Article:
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- Material and methods
Background: We aimed to study the participation of neurogenic mechanisms in nasal allergic inflammation by assessing the effect of neurogenic stimulation on the secretory and cellular responses of nasal mucosa in patients with allergic rhinitis.
Methods: A group of patients suffering from seasonal allergic rhinitis was challenged intranasally with incremental doses of capsaicin (0.3, 3, 12 μg) during and after the pollen season. Clinical symptoms after provocations were monitored, and unilateral nasal lavages were obtained. The nasal lavage fluid (NAL) was assayed for concentration of total protein, albumin, lactoferrin, and number of leukocytes, following by differential count.
Results: Capsaicin challenge during the pollen season produced greater congestion (P<0.01) and rhinorrhea (P<0.05) than after the season. The intensity of burning sensation (pain) was similar on both occasions. Capsaicin failed to increase albumin content in NAL both during and after the season. Total protein was increased only after the highest dose of capsaicin (P<0.03) after the season. The number of eosinophils in basal lavages was higher during the season. During the season, the total number of leukocytes at least doubled in 7/12 patients and the percentage of eosinophils increased in 6/12 patients after the capsaicin challenge.
Conclusions: Our study demonstrated that during the symptomatic period the nasal mucosa of allergic patients is more susceptible to neurogenic stimulation, showing enhanced secretory and inflammatory (cellular) responses.
Allergic rhinitis, which is characterized by the presence of sneezing, nasal congestion, and rhinorrhea in response to allergen exposure, is associated with inflammation of the nasal mucosa. The involvement of different inflammatory cells (mast cells, eosinophils, neutrophils, monocytes, and lymphocytes) in this process has also been demonstrated. Although it is clear that histamine is a major mediator of acute allergic rhinitis, other mediators such as leukotrienes (LTC4), prostaglandins (PGD2), kinins (bradykinin), cytokines (tumor necrosis factor-alpha [TNF-α], interleukin [IL]-3, IL-4, IL-5, IL-6, IL-8, IL-9, IL-10, IL-13, platelet activation factor [PAF], and GM-CSF), and chemokines (RANTES, MIP1α, etc.), seem to play a pivotal role in the development of persistent symptoms in the human airway mucosa (1–3). It has been suggested that in addition to parasympathetic nerves participating in bronchoconstrictor and secretory responses sensory nerves are also involved in the development of allergic inflammation. The presence of sensory fibers containing neuropeptides, such as substance P (SP), neurokinin A (NKA), calcitonin gene-related peptide (CGRP), and vasoactive intestinal peptide (VIP), in the human nasal mucosa formed the anatomic and physiologic basis of the involvement of the nonadrenergic noncholinergic (NANC) system in the nasal response (4). Animal studies demonstrated that neuropeptides released from sensory nerves have a great biologic potential and may have a role in inflammatory mechanisms in the airway mucosa (5–7). It is possible that sensory nerves and the NANC mechanism are also engaged in the allergic reaction; however, the evidence is so far circumstantial. Previous studies showed that allergen challenge releases SP, CGRP, and VIP into nasal lavages in allergic rhinitis patients (8). The administration of exogenous tachykinins (SP and NKA) in allergic rhinitis patients was reported to provoke nasal airway congestion, microvascular leakage (increase in albumin content in nasal washes), and recruitment of inflammatory cells (neutrophils and, in some cases, eosinophils) (9, 10).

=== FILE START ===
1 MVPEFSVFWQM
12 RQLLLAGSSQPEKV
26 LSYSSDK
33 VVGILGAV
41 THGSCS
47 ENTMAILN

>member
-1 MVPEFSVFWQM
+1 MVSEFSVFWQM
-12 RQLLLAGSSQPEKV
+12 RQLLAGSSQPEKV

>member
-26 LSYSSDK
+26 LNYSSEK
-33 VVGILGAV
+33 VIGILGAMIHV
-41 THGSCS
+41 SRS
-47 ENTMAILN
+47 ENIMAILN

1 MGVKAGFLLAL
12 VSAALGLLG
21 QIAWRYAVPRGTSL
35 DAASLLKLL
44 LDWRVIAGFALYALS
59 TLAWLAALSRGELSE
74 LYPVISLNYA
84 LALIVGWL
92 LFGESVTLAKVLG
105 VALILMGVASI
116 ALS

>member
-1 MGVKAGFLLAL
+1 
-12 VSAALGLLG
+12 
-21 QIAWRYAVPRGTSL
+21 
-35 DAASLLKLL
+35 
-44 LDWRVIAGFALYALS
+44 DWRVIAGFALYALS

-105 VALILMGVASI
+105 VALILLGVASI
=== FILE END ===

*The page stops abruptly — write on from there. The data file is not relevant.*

New information on the role of neurogenic mechanisms in allergic processes in the nasal mucosa was obtained when nasal challenges with capsaicin were performed. Capsaicin is a specific neurotoxin capable of activating sensory nerve endings. In rodent airways, capsaicin releases neuropeptides and evokes neurogenic inflammation (i.e., vasodilation and plasma extravasation) (11, 12). However, most studies in the human nasal mucosa have demonstrated that capsaicin provokes mainly a secretory response without increasing vascular permeability (13, 14). There is also no direct evidence of the release of neuropeptides (SP, CGRP, and VIP) by capsaicin in the human nose (15). The capsaicin nasal challenge procedure remains an interesting method to determine neural nasal airway reactivity and may be useful for studying the role of neural mechanisms in the nasal mucosa. Since allergic inflammation developing in the nasal mucosa during the pollen season may change mucosal reactivity to several stimuli (e.g., histamine, methacholine [16, 17]), we aimed to determine whether nasal reactivity to neurogenic sensory stimulation is affected by allergic inflammation. Therefore, a group of patients with seasonal allergic rhinitis was challenged intranasally with capsaicin during the pollen season and ongoing allergic inflammation. The challenges were repeated outside the season when no inflammation was present in the nasal mucosa and symptom scores, and cytologic and biochemical parameters were assessed on both occasions.
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- Material and methods
Our study was performed during a relatively mild pollen season, as reflected by low symptom scores and also a lack of seasonal increase in total protein and albumin concentration in basal lavages. On the other hand, elevated basal levels of lactoferrin, as well as the presence of eosinophils in nasal washes, suggested the presence of allergic inflammation at some stable level.